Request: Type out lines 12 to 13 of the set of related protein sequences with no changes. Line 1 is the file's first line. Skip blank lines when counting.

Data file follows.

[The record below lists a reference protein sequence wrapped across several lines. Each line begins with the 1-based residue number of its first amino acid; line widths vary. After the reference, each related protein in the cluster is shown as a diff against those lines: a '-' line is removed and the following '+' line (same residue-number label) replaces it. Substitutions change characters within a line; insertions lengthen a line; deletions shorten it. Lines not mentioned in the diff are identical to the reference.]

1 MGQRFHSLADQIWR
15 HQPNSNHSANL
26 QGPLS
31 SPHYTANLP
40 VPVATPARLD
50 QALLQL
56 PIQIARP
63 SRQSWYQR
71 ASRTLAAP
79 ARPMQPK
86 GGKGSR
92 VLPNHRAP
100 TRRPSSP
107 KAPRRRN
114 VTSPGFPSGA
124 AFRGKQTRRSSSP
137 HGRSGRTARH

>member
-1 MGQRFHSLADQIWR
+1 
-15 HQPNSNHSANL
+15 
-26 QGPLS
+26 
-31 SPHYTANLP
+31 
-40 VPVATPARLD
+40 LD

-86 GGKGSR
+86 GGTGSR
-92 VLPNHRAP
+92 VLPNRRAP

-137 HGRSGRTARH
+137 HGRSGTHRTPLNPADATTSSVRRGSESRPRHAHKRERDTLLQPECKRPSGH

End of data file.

86 GGKGSR
92 VLPNHRAP